Replacing inventory with information

by | Dec 22, 2012

Inventory can be the lifeline or the death rattle of companies in the retail ecosystem. Companies – regardless of size – need to balance inventory with meeting customers’ needs (whether your customer is an actual shopper, a retailer, or a manufacturer). You improve the chances of meeting all your customers’ needs all the time by maintaining a higher level of inventory, but face the prospect of doing so at significant costs. The financial impact of higher inventory, storage of additional goods, and prospect of liquidation of obsolete or inventory are just some of the consequences when you have too much inventory. Companies can avoid those potential costs by slashing their inventory levels, but risk missing sales, disappointing customers, and impacting future revenue.

Ultimately, a company needs to address the following question:

How do you successfully manage your company’s inventory position to take full advantage of changing trends while being nimble enough to adapt to changing market demands?

Many companies are finding that the inventory balance is helped with one word – information. The right information at the right time can actually replace the need for a certain layer of inventory, enabling organizations to become more flexible while continuing to meet the needs of the customer. I am not suggesting that you can put a stack of information on a truck instead of a box of products and send it to your customers. Instead, I am suggesting that the right information can be a replacement for inventory in your supply chain, whether it is in your warehouse, on the water or on your store shelves.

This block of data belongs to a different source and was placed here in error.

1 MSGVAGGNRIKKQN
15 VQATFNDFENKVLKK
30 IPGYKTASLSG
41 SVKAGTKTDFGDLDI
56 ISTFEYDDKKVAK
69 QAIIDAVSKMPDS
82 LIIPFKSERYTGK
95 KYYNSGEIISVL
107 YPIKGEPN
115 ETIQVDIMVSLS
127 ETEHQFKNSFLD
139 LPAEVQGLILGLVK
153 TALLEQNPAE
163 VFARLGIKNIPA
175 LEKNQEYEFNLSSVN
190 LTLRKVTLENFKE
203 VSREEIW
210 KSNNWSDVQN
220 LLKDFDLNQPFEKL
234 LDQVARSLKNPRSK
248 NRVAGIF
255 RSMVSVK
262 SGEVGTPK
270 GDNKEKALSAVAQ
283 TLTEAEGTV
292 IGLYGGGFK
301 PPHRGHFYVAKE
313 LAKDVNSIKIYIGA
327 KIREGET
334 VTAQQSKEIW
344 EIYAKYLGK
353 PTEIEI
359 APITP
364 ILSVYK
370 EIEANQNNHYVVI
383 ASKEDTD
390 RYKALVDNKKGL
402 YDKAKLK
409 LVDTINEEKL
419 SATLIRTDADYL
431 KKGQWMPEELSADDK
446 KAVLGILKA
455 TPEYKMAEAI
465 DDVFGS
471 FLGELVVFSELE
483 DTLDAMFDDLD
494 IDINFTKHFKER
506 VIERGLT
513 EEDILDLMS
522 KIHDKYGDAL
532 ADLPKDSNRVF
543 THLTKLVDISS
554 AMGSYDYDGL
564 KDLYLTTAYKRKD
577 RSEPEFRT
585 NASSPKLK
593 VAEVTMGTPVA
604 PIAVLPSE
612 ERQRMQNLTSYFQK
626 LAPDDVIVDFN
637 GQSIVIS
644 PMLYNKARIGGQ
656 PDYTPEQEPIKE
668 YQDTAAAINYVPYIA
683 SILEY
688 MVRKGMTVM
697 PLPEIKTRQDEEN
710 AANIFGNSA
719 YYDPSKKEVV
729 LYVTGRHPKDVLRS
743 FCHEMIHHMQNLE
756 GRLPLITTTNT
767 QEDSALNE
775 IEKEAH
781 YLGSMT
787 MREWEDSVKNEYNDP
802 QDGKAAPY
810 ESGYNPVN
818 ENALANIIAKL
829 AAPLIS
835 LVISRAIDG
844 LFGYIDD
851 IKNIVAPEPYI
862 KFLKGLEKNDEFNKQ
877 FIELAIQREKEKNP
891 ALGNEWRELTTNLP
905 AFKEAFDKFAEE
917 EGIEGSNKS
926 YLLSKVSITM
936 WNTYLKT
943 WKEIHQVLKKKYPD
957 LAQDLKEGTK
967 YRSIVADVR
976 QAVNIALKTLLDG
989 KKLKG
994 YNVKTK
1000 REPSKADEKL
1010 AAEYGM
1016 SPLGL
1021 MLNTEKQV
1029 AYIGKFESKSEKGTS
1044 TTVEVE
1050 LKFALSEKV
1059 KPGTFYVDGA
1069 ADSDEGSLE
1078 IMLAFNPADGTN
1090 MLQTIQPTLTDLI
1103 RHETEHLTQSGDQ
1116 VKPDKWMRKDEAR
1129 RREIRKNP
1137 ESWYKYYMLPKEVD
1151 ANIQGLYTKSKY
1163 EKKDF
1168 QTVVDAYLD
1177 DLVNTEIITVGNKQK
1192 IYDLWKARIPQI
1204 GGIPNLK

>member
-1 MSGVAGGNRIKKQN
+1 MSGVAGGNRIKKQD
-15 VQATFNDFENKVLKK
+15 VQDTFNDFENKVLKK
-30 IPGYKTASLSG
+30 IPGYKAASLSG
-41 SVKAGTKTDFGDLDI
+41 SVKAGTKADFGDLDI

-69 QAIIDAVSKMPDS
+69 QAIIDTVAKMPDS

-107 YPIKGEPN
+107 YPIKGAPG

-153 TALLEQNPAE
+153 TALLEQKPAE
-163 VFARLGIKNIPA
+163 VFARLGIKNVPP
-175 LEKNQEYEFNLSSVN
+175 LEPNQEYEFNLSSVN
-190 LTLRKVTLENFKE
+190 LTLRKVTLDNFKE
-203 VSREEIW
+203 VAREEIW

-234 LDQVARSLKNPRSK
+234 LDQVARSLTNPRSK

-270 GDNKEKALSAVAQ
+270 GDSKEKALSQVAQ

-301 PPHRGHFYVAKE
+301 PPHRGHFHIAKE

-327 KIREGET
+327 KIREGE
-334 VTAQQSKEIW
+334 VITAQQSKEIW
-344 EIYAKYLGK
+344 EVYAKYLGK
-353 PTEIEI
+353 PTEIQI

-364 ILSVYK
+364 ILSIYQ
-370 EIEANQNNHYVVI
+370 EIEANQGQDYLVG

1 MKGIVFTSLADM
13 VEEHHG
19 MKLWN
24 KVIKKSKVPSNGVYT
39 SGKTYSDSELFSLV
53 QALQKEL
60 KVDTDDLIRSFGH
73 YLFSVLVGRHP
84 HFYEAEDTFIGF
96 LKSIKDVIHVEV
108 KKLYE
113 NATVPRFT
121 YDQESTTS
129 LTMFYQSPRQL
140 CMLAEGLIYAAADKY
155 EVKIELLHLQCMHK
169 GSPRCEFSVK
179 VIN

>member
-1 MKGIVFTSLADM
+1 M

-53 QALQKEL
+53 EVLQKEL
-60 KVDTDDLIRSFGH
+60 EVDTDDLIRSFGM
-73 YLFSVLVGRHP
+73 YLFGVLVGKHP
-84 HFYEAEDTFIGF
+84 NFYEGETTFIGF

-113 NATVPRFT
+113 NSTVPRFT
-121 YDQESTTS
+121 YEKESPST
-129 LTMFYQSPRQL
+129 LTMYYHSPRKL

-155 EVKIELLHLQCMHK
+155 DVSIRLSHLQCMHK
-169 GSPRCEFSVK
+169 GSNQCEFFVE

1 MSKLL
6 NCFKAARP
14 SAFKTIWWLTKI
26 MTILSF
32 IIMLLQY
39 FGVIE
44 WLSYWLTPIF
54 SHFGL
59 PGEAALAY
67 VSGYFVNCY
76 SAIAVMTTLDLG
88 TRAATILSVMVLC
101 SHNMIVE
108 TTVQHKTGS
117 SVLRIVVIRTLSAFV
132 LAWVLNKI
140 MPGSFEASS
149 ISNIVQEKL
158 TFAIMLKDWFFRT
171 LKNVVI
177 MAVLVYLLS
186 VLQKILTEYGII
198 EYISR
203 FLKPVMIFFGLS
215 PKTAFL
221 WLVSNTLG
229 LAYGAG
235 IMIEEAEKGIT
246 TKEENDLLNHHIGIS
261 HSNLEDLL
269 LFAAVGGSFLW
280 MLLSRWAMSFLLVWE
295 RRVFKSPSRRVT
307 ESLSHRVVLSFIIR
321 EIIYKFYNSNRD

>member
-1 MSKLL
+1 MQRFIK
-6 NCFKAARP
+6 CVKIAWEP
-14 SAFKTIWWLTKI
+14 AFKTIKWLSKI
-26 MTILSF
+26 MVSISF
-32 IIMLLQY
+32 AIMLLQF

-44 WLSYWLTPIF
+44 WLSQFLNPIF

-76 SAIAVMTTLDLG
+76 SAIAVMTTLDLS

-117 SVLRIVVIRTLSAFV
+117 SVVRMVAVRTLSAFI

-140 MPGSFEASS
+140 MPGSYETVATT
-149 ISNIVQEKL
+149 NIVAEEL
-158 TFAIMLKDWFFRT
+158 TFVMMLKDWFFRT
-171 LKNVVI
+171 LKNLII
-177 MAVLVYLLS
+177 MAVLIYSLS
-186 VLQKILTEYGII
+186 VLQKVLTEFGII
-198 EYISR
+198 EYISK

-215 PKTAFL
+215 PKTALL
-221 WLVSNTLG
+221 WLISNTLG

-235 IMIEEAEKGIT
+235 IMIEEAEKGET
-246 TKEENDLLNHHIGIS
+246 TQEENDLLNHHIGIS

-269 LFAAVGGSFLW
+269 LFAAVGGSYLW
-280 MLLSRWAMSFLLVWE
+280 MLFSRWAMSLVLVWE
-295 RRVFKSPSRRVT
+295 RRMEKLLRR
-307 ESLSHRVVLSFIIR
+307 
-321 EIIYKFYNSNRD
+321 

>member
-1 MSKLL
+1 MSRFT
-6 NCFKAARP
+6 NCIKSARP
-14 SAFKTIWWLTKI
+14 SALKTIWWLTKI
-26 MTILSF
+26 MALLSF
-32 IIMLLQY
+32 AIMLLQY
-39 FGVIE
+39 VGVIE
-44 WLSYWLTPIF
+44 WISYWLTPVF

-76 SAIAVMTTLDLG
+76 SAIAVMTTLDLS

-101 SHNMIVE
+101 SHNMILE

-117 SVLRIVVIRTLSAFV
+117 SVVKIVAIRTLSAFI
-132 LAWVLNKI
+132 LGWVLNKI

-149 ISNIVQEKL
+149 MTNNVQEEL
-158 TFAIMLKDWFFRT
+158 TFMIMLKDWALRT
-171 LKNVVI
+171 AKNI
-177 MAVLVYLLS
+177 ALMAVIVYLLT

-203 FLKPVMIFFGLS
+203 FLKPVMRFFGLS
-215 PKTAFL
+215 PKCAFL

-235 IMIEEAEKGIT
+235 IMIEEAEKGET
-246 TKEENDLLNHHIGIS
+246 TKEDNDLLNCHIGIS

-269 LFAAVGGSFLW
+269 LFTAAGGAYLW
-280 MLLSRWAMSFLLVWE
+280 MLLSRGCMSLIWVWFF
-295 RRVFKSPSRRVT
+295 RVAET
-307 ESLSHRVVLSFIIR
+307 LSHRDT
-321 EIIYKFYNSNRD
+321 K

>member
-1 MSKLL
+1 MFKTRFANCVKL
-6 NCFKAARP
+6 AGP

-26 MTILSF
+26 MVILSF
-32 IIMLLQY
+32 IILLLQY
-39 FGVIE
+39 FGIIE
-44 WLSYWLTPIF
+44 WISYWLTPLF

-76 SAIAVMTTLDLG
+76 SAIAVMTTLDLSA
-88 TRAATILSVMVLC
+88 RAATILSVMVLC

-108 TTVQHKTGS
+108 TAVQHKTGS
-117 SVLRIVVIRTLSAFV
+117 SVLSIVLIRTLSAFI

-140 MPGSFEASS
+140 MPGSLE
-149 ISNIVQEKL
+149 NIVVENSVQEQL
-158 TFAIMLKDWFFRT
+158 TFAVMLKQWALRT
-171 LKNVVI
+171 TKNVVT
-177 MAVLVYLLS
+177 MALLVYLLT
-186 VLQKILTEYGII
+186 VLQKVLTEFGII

And that information doesn’t have to be solely contained within one organization. Sharing the right information in the right manner with your supply chain partners enable them to make smarter decisions and recommendations for your business.

Over the next few months, I am going to write about different ways that companies are replacing inventory with information. In the mean time, here are questions that may help identify where you may have opportunity:

  • Would a more informed view of consumer behavior allow you to manage your inventory leaner?
  • If you could have more confidence in your suppliers’ performance, how much could you lower your on hand safety stock?
  • What information from farther up or down the supply chain would benefit your ability to run a lean organization but still meet the needs of your customers?
  • What information could you share that would benefit others in your supply chain?

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Scott Bolduc


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